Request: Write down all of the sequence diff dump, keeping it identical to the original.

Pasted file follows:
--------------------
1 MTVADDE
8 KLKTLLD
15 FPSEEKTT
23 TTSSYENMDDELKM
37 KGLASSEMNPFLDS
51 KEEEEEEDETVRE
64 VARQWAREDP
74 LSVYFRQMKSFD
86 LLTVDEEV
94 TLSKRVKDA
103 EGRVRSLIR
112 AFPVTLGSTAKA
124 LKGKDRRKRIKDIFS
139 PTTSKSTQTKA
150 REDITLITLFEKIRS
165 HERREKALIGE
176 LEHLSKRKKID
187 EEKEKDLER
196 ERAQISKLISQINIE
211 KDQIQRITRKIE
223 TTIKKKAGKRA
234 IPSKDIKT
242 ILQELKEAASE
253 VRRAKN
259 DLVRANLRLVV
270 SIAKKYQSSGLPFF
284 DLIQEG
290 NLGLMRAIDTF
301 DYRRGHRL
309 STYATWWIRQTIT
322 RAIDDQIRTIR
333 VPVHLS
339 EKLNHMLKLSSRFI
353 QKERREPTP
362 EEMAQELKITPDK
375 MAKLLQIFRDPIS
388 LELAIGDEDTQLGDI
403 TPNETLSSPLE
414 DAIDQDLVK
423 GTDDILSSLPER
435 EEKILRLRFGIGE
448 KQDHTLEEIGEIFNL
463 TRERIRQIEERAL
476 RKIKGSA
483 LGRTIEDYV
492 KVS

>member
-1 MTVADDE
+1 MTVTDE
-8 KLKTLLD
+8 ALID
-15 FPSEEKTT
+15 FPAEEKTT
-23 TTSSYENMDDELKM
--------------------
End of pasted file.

1 MTVADDE
8 KLKTLLD
15 FPSEEKTT
23 TTSSYENMDDELKM
37 KGLASSEMNPFLDS
51 KEEEEEEDETVRE
64 VARQWAREDP
74 LSVYFRQMKSFD
86 LLTVDEEV
94 TLSKRVKDA
103 EGRVRSLIR
112 AFPVTLGSTAKA
124 LKGKDRRKRIKDIFS
139 PTTSKSTQTKA
150 REDITLITLFEKIRS
165 HERREKALIGE
176 LEHLSKRKKID
187 EEKEKDLER
196 ERAQISKLISQINIE
211 KDQIQRITRKIE
223 TTIKKKAGKRA
234 IPSKDIKT
242 ILQELKEAASE
253 VRRAKN
259 DLVRANLRLVV
270 SIAKKYQSSGLPFF
284 DLIQEG
290 NLGLMRAIDTF
301 DYRRGHRL
309 STYATWWIRQTIT
322 RAIDDQIRTIR
333 VPVHLS
339 EKLNHMLKLSSRFI
353 QKERREPTP
362 EEMAQELKITPDK
375 MAKLLQIFRDPIS
388 LELAIGDEDTQLGDI
403 TPNETLSSPLE
414 DAIDQDLVK
423 GTDDILSSLPER
435 EEKILRLRFGIGE
448 KQDHTLEEIGEIFNL
463 TRERIRQIEERAL
476 RKIKGSA
483 LGRTIEDYV
492 KVS

>member
-1 MTVADDE
+1 MTVTDE
-8 KLKTLLD
+8 ALID
-15 FPSEEKTT
+15 FPAEEKTT
-23 TTSSYENMDDELKM